The breakaway series kicked off at Centurion to mixed reactions. We asked two of our writers – one who was there, and one who wasn't – for their thoughts
So was it a success? Alex Perry, watching from home, and George Cooper, who made the trip to Hertfordshire to see what the fuss was about, have their say…
‘Maybe casual fans will like it, but LIV Golf is not for me’
I’ve made my feelings clear about this series, writes Alex Perry, so I want to come at this purely from a golf perspective.
It was… just not very exciting? Not terrible, but there wasn’t anything that made me drop what I was doing to tune in. That’s the problem when the only competition you have is with yourself for a few extra (hundred) thousand.
Let’s start with what did work.
The F1-style leaderboard was a cool touch – once you’d worked out which player belonged to the acronym – although it often told us what had happened before the accompanying footage.
So what didn’t work? Well, the team element, for starters.
We didn’t see the draft, and two of the teams – notably the eventual winners – were pre-determined. What’s the point of that? And who cares? We follow our sports teams for a variety of reasons – and “because the 2010 US Open champion picked them” is not one of them. The fact that Torque is just letters away from my beloved Torquay was as close as I got – not that I could tell you who was representing. I won’t be buying a cap.
Things didn’t really seem to pick up once the actual golf started. The commentators tried in vain to drive the excitement, but ultimately it ended up being rather irritating.
Jerry Foltz will have seen hundreds of hole-outs from the fairway in his many years working for the Golf Channel, yet any time any player landed their ball within 10 feet he yelped into his microphone like an excitable puppy.
But that wasn’t Foltz’s biggest crime. Sat alongside Arlo White, best known on this side of the Atlantic as the commentator on Ted Lasso, he consistently pushed the “growing the game” lie, before inexplicably telling us that “the fans love him” when Patrick Reed was announced on air as LIV’s latest signing.
Did the shotgun start element add anything to it? Other than ensuring each day’s play didn’t go past the four-and-a-half-hour mark, not really. It just so happened that the player leading going into the final day ended up winning. Will it be as good when someone makes a run through the field and ends up sealing the trophy on the 15th hole in front of no one?
Indeed, its biggest success actually proved to be that it finished on Saturday. It meant we weren’t distracted when Linn Grant was making history at the Scandinavian Mixed, or Rory McIlroy was holding off Tony Finau and Justin Thomas in an epic finish at the Canadian Open.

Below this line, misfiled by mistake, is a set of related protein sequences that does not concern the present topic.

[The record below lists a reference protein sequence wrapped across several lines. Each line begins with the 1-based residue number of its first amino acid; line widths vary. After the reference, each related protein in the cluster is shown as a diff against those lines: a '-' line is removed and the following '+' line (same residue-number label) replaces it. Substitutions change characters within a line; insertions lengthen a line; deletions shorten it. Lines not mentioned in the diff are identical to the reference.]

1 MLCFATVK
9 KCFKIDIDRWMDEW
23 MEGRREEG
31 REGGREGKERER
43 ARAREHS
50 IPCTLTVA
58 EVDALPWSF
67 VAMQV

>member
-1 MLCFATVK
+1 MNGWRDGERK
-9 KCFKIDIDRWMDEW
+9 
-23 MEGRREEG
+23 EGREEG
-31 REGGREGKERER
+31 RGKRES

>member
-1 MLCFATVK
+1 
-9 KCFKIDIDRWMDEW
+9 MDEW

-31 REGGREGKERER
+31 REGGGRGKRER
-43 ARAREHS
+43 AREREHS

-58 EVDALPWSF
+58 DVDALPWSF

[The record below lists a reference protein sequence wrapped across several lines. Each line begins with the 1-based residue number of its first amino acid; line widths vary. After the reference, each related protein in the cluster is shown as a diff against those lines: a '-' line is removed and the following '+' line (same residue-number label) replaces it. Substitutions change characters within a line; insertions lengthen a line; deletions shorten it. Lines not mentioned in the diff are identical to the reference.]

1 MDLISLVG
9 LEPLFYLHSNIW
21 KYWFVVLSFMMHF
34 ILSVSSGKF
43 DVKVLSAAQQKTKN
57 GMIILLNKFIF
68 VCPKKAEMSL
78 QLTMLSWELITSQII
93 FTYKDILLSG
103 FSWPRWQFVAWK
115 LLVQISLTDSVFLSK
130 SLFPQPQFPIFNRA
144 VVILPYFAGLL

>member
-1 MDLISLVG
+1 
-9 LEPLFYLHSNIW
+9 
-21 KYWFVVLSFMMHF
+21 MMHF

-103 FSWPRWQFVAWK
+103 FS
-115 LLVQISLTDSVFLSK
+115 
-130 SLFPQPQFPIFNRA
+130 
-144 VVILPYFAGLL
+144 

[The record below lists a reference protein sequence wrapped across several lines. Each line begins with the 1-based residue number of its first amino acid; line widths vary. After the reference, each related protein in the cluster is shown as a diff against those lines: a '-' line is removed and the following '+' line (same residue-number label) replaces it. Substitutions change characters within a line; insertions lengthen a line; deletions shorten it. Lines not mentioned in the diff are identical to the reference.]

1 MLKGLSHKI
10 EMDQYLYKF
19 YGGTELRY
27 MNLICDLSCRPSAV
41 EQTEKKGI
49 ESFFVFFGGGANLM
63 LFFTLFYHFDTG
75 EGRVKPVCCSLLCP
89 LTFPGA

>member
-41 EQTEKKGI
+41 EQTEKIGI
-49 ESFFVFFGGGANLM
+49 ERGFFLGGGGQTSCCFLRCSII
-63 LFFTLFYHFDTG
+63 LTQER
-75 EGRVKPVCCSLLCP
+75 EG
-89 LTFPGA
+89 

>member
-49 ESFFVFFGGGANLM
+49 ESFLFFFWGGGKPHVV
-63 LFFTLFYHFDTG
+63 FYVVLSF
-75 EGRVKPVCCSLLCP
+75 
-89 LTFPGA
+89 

The problem LIV has is that there isn’t enough to keep the ardent golf fan interested. Maybe casual or new golf fans will enjoy it – but I’m not either of those things. Even on the PGA Tour’s less exciting weeks, you’ll always find a story that will warm the heart. At Centurion, Hennie du Plessis finished 2nd, picked up one of the biggest cheques handed out to a golfer, quadrupling his career earnings in the process, and looked like he couldn’t care less.
It’s exhibition golf in the crudest form, and it’s not for me.
‘They got everything off the golf course right’
It’s just down the road, writes George Cooper, so what choice did I have? It was far from your typical golf tournament, I’ll say that. But when was it ever going to be?
Like most in attendance at Centurion, I was drawn into attending out of curiosity… and by free tickets, which had seemingly been given away in their masses by the breakaway league. So off to St Albans I went – which is not in London despite what the black cabs and fabricated grenadiers seemed to suggest.
From a spectator’s point of view, the shotgun start made things frustratingly awkward. I usually relish long days at The Open or BMW PGA Championship, trying to cram in as many golfers as possible. But the format complicated things. It was pretty chaotic, everyone understandable flocking to the marquee groups – if we can call them that – and although I was able to watch a decent share of action, it was noticeably jarring to keep up with play and figure out where best to watch.
I noted the crowd seemed younger than usual, too. Less of the senior fan in full golf attire, more of general sports fan who fancied a day out.
And that’s exactly how it felt. A day out. The fan park was buzzing from start to finish, complete with a quirky crazy golf course, stacked bar, and dance booth. I thought it would quieten down once the golf started. It didn’t. All in all, the golf felt secondary.
Even the hysteria of seeing Phil and DJ seemed to fade as the day went on, and everyone had their ‘look who I’m watching at the golf’ photo.
The prices were absurd, so it has that in common with every other golf tournament. Thirty-five quid for a cap with the LIV Golf logo plastered across it, anyone?
The food stands were good, though, and it seems they got everything away from the golf nailed on.
Most fans I spoke to were in the same boat as me – there for a free day out, curious to see what the fuss was about, and all in all I’m happy to say it was fun.
Would I pay to go to a LIV event? Only if tickets were considerably cheaper than the £70 advertised, and even then it would have to be on my doorstep. I certainly wouldn’t make the effort or financial commitment I would for a proper tournament.